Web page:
To enable rapid propagation of action potentials, axons are ensheathed by myelin, a multilayered insulating membrane formed by oligodendrocytes. Most of the myelin is generated early in development, in a process thought to be error-free, resulting in the generation of long-lasting stable membrane structures. Here, we explored structural and dynamic changes in CNS myelin during development by combining ultrastructural analysis of mouse optic nerves by serial block face scanning electron microscopy and confocal time lapse imaging in the zebrafish spinal cord. We found that myelin undergoes extensive ultrastructural changes during early postnatal development. Myelin degeneration profiles were engulfed and phagocytosed by microglia in a phosphatidylserine-dependent manner. In contrast, retractions of entire myelin sheaths occurred independently of microglia and involved uptake of myelin by the oligodendrocyte itself. Our findings show that the generation of myelin early in development is an inaccurate process associated with aberrant ultrastructural features that requires substantial refinement.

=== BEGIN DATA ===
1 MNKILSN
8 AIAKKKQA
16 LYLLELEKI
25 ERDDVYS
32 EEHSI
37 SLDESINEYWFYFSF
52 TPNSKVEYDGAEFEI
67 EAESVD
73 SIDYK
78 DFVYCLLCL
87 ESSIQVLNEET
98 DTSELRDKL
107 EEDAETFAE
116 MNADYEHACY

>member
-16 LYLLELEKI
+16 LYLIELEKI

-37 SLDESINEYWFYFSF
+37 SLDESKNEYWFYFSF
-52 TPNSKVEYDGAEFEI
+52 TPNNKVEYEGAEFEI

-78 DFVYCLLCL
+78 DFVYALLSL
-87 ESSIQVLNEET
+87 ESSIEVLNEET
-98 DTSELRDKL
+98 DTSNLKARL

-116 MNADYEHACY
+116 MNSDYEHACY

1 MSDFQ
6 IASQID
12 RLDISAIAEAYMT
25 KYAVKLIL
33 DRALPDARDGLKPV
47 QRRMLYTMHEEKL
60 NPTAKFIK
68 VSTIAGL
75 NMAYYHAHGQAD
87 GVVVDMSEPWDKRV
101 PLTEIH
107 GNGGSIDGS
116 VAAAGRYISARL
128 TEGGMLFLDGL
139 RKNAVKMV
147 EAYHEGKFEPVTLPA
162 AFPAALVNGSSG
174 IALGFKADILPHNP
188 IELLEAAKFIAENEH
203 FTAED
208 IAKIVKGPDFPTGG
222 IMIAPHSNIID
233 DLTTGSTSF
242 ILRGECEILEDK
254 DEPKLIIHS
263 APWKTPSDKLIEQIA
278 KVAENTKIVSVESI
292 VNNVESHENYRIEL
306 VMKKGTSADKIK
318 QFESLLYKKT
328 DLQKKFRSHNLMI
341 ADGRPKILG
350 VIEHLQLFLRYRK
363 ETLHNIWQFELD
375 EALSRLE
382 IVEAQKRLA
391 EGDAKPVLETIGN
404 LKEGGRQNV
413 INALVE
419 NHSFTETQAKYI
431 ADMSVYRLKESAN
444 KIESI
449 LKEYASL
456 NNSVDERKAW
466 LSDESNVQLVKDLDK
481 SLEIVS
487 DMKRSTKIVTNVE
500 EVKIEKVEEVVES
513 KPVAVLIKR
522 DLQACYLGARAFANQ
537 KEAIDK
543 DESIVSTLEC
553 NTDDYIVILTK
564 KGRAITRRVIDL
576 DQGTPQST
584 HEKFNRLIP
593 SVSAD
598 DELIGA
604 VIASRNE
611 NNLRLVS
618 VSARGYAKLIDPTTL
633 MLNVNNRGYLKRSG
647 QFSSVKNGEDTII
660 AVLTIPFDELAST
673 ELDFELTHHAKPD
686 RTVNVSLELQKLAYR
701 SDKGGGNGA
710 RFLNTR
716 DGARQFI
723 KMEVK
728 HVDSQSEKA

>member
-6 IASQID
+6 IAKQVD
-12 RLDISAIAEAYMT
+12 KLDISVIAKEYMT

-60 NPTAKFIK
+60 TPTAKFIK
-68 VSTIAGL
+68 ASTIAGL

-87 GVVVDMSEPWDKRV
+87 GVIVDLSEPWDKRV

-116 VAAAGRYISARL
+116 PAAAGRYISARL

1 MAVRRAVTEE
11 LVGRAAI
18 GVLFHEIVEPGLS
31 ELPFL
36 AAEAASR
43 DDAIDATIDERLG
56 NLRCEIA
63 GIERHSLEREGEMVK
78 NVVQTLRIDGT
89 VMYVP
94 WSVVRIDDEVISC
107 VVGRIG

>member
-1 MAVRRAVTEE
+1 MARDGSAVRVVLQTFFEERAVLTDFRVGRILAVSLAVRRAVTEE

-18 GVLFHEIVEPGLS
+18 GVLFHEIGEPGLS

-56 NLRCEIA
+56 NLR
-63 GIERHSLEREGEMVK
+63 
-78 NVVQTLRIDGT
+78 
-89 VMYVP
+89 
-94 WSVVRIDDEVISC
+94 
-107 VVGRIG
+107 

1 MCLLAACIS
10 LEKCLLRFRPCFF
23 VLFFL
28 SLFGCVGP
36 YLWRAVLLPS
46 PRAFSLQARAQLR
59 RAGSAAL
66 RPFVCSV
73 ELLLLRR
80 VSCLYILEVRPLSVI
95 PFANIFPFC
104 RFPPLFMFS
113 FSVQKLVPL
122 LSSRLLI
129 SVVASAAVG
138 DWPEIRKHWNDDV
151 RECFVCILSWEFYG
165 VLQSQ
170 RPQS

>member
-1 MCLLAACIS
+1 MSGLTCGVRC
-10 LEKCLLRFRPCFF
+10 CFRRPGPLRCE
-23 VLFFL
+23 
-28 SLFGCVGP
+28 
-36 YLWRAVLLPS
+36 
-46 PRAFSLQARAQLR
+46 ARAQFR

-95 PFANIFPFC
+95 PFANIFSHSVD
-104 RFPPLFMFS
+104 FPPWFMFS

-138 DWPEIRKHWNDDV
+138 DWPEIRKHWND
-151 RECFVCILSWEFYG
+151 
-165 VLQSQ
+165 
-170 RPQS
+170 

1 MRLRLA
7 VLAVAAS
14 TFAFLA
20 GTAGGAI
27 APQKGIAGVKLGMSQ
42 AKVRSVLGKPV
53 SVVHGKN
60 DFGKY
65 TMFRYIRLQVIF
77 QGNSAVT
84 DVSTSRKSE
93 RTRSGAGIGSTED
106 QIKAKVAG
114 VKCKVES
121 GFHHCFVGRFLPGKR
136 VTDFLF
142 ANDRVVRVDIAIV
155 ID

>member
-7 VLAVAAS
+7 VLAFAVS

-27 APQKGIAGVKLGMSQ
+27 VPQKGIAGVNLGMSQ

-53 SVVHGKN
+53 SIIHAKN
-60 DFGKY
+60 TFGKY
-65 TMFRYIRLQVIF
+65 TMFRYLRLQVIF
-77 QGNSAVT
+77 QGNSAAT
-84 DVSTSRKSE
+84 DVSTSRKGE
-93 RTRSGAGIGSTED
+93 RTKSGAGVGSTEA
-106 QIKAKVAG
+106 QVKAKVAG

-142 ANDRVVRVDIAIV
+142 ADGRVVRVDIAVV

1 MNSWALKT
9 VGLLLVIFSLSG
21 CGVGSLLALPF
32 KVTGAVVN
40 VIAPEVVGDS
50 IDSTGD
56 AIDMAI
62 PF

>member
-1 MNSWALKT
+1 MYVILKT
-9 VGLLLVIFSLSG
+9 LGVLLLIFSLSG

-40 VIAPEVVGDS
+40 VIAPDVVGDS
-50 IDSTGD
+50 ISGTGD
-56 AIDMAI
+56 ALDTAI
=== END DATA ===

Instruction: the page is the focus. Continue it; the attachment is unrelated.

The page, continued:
bioRxiv Subject Collection: Neuroscience